I don’t understand it. I take Lyrica twice a day, at 8am and then again around 8pm. Why am I falling asleep at my desk all afternoon, yet have trouble falling asleep at a decent time at night.
Any suggestions on how I can maybe take at a different time of the day to help lessen afternoon comas? Like literally one minute I’m typing and the next, I’m opening my eyes wondering if I was snoring. I never knew I could sleep sitting up. I would have thought taking it at 8am it wouldn’t be so bad in the afternoon.
I need to power through this side effect because Lyrica actually seems like it’s helping with the pain. I asked my PCP about Mexiletine and he was adamantly against it, said it was a “black box warning” drug. He will only prescribe upon the recommendation of my Neurologist who I don’t go back to see until June and even then he wants me to see a Cardiologist first.
Anyone find something that helps then with the sleepies?
The black box warning on mexiletine (shown below) is for patients with ventricular arrhythmias, which I believe is the drug’s only approved purpose.
Specifically, the warning is based on a long term study of patients with asymptomatic ventricular arrhythmias who had a myocardial infraction more than 6 days but less than 2 years prior. The study found an increased risk of mortality in this group when class 1 antiarrhythmics encainide or flecainide were used. As such, drugs in the class are now advised against in patients with non-life threatening ventricular arrhythmias.This includes mexiletine.
For what it’s worth, the anesthesiologist who prescribes mexiletine to me has never discussed the black box warning. I had a normal electrocardiogram approximately two years prior to the drug being prescribed and have no direct CVD risk factors.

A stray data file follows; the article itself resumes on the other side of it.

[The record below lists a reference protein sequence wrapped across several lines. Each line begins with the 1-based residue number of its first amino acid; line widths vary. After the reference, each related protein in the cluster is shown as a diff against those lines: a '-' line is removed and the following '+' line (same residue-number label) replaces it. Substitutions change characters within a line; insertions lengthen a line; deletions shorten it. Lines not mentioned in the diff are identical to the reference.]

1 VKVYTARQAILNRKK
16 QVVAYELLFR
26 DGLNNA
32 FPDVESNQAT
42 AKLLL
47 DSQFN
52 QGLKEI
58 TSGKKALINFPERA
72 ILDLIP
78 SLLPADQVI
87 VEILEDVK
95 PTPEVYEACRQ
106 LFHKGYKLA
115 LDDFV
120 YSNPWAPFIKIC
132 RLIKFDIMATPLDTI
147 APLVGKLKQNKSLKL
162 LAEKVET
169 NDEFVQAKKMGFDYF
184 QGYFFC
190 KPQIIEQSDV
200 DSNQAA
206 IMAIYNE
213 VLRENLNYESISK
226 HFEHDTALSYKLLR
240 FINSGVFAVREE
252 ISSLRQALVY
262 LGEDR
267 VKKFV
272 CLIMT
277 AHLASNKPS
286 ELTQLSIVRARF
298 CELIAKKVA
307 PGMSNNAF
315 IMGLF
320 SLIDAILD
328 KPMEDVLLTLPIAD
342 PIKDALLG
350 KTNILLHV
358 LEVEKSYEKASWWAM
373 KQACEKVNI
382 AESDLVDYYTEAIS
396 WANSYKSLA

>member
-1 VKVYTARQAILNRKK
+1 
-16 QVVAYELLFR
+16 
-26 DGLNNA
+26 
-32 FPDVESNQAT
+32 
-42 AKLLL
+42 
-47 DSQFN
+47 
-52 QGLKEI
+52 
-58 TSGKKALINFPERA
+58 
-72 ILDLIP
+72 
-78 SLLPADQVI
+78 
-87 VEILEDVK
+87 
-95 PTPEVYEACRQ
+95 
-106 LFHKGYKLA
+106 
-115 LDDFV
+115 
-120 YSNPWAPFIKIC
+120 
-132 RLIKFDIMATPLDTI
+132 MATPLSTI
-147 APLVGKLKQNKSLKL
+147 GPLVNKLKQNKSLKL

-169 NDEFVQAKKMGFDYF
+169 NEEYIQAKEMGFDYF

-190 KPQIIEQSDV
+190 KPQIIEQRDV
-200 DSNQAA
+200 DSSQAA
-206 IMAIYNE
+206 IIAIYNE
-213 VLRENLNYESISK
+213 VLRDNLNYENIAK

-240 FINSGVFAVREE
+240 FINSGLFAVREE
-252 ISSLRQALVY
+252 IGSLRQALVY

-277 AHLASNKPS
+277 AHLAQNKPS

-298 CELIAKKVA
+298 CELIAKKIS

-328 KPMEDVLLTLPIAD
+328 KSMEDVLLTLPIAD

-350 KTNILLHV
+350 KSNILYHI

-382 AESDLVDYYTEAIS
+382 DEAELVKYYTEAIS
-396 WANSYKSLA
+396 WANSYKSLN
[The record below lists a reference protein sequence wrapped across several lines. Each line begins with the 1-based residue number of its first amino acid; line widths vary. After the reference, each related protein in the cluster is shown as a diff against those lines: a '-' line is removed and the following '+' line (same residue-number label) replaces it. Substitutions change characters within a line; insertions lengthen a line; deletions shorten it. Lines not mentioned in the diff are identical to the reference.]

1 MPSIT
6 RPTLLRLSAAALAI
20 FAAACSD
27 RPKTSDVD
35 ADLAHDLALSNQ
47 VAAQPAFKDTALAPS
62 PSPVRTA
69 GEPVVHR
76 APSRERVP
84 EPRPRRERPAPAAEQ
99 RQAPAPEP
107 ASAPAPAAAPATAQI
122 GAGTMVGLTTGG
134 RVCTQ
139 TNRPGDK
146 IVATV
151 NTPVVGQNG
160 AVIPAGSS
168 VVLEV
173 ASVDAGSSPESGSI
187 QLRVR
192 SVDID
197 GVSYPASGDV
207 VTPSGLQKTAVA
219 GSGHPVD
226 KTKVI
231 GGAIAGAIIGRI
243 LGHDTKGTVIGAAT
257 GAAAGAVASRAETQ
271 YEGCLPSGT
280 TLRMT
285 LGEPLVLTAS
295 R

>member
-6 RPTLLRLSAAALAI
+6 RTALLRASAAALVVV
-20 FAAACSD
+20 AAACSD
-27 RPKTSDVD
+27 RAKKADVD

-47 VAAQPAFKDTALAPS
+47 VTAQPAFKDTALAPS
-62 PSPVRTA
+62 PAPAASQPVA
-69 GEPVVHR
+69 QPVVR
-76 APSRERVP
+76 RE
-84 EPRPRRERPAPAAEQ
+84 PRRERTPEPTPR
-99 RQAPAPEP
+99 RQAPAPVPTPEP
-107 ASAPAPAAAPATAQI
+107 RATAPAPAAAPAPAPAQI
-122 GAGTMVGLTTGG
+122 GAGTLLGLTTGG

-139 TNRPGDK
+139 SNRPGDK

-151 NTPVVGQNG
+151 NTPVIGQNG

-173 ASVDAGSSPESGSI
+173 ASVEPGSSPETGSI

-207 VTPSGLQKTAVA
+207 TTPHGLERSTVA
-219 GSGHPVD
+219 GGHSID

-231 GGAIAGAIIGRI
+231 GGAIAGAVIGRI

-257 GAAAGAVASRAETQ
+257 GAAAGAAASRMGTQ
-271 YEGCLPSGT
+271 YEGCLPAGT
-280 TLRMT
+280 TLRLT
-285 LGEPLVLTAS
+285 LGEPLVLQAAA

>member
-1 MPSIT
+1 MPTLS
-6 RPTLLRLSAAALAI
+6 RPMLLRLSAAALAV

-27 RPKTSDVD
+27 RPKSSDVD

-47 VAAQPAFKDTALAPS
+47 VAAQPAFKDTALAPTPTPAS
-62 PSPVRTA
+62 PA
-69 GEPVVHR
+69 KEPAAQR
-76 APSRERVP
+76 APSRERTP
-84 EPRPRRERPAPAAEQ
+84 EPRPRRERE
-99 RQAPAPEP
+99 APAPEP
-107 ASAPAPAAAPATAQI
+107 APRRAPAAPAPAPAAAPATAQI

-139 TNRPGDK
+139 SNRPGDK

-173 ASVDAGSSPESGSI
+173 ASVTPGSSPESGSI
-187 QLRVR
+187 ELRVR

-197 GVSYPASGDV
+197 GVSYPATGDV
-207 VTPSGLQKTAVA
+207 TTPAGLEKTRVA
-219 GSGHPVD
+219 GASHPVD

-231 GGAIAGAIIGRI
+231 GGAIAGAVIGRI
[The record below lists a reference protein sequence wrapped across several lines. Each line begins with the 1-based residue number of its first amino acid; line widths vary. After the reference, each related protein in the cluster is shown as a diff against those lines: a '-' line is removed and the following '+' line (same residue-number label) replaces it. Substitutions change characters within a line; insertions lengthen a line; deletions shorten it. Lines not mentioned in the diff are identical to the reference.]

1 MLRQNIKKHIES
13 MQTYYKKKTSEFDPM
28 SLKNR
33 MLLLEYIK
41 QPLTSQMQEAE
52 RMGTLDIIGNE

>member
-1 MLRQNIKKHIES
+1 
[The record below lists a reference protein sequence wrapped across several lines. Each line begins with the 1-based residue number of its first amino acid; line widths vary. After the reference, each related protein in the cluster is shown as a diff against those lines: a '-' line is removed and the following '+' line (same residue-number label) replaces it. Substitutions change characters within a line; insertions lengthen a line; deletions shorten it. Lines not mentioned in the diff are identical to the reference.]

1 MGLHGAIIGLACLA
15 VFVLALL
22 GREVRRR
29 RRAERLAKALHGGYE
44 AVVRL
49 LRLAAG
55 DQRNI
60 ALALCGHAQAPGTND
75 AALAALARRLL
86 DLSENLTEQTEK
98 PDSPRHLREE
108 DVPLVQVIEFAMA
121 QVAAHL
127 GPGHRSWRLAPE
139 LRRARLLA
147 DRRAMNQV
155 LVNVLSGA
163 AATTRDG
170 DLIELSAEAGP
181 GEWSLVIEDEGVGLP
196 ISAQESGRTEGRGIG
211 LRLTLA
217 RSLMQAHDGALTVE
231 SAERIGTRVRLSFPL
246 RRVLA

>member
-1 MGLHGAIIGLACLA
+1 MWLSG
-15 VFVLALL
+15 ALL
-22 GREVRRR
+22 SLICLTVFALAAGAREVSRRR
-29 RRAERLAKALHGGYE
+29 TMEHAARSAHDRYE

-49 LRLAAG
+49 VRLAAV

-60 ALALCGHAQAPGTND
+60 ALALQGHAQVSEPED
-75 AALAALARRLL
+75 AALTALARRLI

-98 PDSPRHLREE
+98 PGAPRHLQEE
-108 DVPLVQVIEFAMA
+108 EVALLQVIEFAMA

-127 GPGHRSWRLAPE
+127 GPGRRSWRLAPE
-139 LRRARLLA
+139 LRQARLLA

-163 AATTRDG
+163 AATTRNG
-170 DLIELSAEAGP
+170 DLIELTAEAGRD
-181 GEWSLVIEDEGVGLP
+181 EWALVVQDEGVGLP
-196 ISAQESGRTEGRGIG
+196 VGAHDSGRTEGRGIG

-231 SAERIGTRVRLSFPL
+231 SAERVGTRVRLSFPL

Good to hear you are getting some relief from lyrica (pregabalin). It would useful to know how long you’ve been on it and how slowly the dose has been increased?
Drowsiness is a common side effect which usually resolves over time, or with a dose reduction which could be temporary until you are ready to more slowly increase to the minimum effective dose. The aim is to go slowly to determine your minimum effective dose and minimise potential side effects. So don’t give up on it yet.
When I started lyrica I had minimal “sleepies” but I went very slowly and still mostly have it an hour or 2 before bed. Only occasionally have I needed it in the morning as well. So suggest you try that or discuss with your doctor.
As with any medication including lyrica, mexiletine, nortriptyline etc the risks vs benefits need careful consideration (taking into consideration your personal medical history) hence the cautious approach, especially when it’s being used “off label” ie for purposes the manufacturer hasn’t had it licenced for, or the evidence for its efficacy is limited, or it’s not funded, or unavailable. With EM it’s usually trial and error to find a medication or combination that provides benefit with no or minimal side effects.
I certainly find lyrica helps take the edge off the pain and allows reasonable sleep most of the time. I recently tried missing a night dose and I certainly had trouble sleeping.
PS another option is to omit or try 1/2ing the morning dose and taking your evening dose later eg 9 or 10pm, but again run this past your doc.
I was having trouble adjusting to lyrica (found it to be sedating/depressive/etc). A derm + a pharmacist each independently told me that to minimize side effects, sometimes it is helpful to just really slowly ramp up. Another member on this forum suggested I buy my own empty capsules and split the lyrica 25 mg capsules accordingly, so I could still taking the same total amount / day but have it be more spread out (I do this with effexor too actually to minimize its anxiety side effects). Or to make finer adjustments in dose than the capsule size allows. (just check w/ your dr before doing any of this!)
but i wonder if you are sleepy during the day not so much due to the lyrica but bc you have trouble sleeping at night.
best wishes, I’m really sensitive to meds generally I think, so I sympathize.